“She Said She Said” (so good they named it twice) has been the source of a misunderstanding. The misunderstanding is that this song is about drugs or came about because of the taking of drugs in the 60’s.
Nothing could be further fromthe truth.
“She Said” is a simple reporting of a discussion between Lennon and his Aunt Mimi probably around 1958/9. Typical of circular conversations between parents/guardians and their children.
John did not want to be living with his elder, stricter aunt and wanted to be back with his mother. They Had many many arguments that took the same form.
It could be written out as short play.
Place: Kitchen of 251 Menlove Avenue, the home of George and Mimi Smith, where Lennon lived for most of his childhood and adolescence.
Mimi (in frustration): "I know what it’s like to be dead. I know what it is to be sad. You’re making me feel like I’ve never been born
Lennon (to himself): “She’s making ME feel like I’ve never been born.”
Lennon "Who put all those things in your head? Things that make me feel that I’m mad. You’re making ME feel like I’ve never been born."
Mimi: "You don’t understand what I said"
Lennon: "No, no, no, you’re wrong"
(Looks at a picture of his mother) “When I was a boy everything was right”
(Mimi looks away)
Lennon: "Even though you know what you know, I know that I’m ready to leave ’cause you’re making me feel like I’ve never been born."
Young Lennon slams door and leave house.
This was the final track recorded during the Revolver sessions, and was hastily added when the album line-up was found to be a song short. It took nine hours to rehearse and record the entire song, complete with overdubs. After the recording of the song The Beatles’ producer George Martin is reported to have said: "All right, boys, I’m just going for a lie-down."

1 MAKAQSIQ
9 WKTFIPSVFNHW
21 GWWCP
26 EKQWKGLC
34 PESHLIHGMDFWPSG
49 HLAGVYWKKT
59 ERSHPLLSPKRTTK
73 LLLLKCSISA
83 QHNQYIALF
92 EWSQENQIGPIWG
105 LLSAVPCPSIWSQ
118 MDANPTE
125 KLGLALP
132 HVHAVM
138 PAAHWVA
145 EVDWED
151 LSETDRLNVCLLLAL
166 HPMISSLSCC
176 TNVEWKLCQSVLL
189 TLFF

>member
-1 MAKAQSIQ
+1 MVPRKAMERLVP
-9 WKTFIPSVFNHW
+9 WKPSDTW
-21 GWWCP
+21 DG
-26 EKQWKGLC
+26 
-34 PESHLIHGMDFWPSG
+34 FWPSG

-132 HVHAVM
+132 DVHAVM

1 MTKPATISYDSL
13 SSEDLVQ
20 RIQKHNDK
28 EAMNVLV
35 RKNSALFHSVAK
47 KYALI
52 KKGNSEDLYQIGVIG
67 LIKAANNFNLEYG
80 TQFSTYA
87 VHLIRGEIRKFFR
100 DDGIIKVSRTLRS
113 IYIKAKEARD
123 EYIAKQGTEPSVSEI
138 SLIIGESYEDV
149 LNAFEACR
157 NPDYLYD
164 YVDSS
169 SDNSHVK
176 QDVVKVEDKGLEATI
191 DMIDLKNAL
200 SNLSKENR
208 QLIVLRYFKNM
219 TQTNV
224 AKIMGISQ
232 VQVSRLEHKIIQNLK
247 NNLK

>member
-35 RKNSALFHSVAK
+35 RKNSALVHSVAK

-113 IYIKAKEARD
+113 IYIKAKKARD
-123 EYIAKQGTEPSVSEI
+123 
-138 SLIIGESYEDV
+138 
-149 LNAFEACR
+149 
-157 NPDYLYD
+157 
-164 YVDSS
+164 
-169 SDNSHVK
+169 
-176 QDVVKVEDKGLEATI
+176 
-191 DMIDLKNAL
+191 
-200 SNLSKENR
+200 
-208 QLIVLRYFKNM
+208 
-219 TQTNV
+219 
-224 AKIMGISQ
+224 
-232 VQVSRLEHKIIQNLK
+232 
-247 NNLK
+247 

Harrison said he helped Lennon construct the song from two separate "bits".
McCartney does not appear on the track; the bass is played by Harrison.
McCartney said, "I’m not sure but I think it was one of the only Beatle records I never played on. I think we had a barney or something and I said, ‘Oh, fuck you!,’ and they said, ‘Well, we’ll do it.’”
The song is often noted for Ringo Starr’s "circular" patterns and other contributions: Starr himself has expressed particular pride in his performances during this era.
ABOUT THE ARTIST
Singer, Songwriter, Producer, Guitarist, Mandolinist Ann Klein has established herself as one of downtown NYC’s most diverse musicians/composers. Her credits include: Natalie Imbruglia, Joan Osborne, PM Dawn, Toshi Reagon, Kate Pierson of the B-52s, Ani DiFranco and she has played on Broadway in the shows Grease, 9 to 5, Everyday Rapture and Baby It’s You. As an artist, Ann was featured on the cover of Billboard in an article on NYC’s best unsigned bands, received support from hundreds of college radio stations and local press. She has been invited to return to Europe every year for the past 10 years, primarily in Austria, Italy, France, Switzerland and Germany as a solo artist.
She is most happy wah-wah ing her way out of any solo, any time…
"…. a dynamo guitarist .." (Billboard)
"Somebody call the Bonnaroo bookers: This gal’s as steamy as a hot July afternoon."
· Fred Mills, HARP
released August 14, 2012
Ukulele Version #070 recorded – May 27 2011
Ann Klein: Vocal, guitar, mandolin, ukulele
Terry Radigan: Backing vocal
David Barratt: Bass, piano, ukulele
Produced by David Barratt at The Abattoir Of Good Taste Brooklyn